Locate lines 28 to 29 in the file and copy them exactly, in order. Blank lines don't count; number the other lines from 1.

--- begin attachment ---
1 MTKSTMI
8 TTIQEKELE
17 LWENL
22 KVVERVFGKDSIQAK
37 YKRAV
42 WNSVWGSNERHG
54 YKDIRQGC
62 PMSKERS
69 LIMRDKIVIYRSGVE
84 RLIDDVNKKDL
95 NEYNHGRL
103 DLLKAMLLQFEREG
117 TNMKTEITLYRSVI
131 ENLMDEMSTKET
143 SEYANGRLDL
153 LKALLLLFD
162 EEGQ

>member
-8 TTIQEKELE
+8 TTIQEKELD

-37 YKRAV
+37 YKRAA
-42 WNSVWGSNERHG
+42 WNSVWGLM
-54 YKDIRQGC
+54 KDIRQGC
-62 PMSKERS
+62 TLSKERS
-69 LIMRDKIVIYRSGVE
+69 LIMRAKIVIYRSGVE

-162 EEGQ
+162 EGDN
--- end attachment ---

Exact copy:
+62 TLSKERS
-69 LIMRDKIVIYRSGVE